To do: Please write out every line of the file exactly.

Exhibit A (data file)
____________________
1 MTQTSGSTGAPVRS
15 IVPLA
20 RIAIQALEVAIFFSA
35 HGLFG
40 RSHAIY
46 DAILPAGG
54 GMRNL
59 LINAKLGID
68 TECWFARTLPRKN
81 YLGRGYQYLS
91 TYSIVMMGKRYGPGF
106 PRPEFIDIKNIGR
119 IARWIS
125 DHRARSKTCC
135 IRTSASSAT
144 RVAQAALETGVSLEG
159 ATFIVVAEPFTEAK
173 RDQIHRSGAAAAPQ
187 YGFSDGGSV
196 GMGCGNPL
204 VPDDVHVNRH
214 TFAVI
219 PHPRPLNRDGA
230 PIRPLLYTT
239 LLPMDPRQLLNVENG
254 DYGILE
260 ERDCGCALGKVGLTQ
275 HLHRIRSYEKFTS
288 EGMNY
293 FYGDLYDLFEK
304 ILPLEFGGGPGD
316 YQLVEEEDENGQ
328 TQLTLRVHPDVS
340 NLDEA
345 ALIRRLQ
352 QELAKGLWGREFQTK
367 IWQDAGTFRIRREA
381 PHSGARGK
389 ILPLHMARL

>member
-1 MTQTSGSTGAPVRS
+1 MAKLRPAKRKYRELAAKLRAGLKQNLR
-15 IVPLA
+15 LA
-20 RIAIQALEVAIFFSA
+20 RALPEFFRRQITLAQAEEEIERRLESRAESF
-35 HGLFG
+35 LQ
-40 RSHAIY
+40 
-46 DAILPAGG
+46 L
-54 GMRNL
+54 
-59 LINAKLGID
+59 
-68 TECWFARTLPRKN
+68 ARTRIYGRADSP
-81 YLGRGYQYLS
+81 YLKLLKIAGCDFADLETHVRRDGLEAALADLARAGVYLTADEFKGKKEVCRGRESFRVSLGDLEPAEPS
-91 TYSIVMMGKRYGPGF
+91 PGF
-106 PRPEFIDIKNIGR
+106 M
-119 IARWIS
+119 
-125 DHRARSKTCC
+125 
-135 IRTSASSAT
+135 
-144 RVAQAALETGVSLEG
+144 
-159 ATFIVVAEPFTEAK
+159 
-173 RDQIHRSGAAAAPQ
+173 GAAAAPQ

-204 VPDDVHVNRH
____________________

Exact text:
1 MTQTSGSTGAPVRS
15 IVPLA
20 RIAIQALEVAIFFSA
35 HGLFG
40 RSHAIY
46 DAILPAGG
54 GMRNL
59 LINAKLGID
68 TECWFARTLPRKN
81 YLGRGYQYLS
91 TYSIVMMGKRYGPGF
106 PRPEFIDIKNIGR
119 IARWIS
125 DHRARSKTCC
135 IRTSASSAT
144 RVAQAALETGVSLEG
159 ATFIVVAEPFTEAK
173 RDQIHRSGAAAAPQ
187 YGFSDGGSV
196 GMGCGNPL
204 VPDDVHVNRH
214 TFAVI
219 PHPRPLNRDGA
230 PIRPLLYTT
239 LLPMDPRQLLNVENG
254 DYGILE
260 ERDCGCALGKVGLTQ
275 HLHRIRSYEKFTS
288 EGMNY
293 FYGDLYDLFEK
304 ILPLEFGGGPGD
316 YQLVEEEDENGQ
328 TQLTLRVHPDVS
340 NLDEA
345 ALIRRLQ
352 QELAKGLWGREFQTK
367 IWQDAGTFRIRREA
381 PHSGARGK
389 ILPLHMARL

>member
-1 MTQTSGSTGAPVRS
+1 MAKLRPAKRKYRELAAKLRAGLKQNLR
-15 IVPLA
+15 LA
-20 RIAIQALEVAIFFSA
+20 RALPEFFRRQITLAQAEEEIERRLESRAESF
-35 HGLFG
+35 LQ
-40 RSHAIY
+40 
-46 DAILPAGG
+46 L
-54 GMRNL
+54 
-59 LINAKLGID
+59 
-68 TECWFARTLPRKN
+68 ARTRIYGRADSP
-81 YLGRGYQYLS
+81 YLKLLKIAGCDFADLETHVRRDGLEAALADLARAGVYLTADEFKGKKEVCRGRESFRVSLGDLEPAEPS
-91 TYSIVMMGKRYGPGF
+91 PGF
-106 PRPEFIDIKNIGR
+106 M
-119 IARWIS
+119 
-125 DHRARSKTCC
+125 
-135 IRTSASSAT
+135 
-144 RVAQAALETGVSLEG
+144 
-159 ATFIVVAEPFTEAK
+159 
-173 RDQIHRSGAAAAPQ
+173 GAAAAPQ

-204 VPDDVHVNRH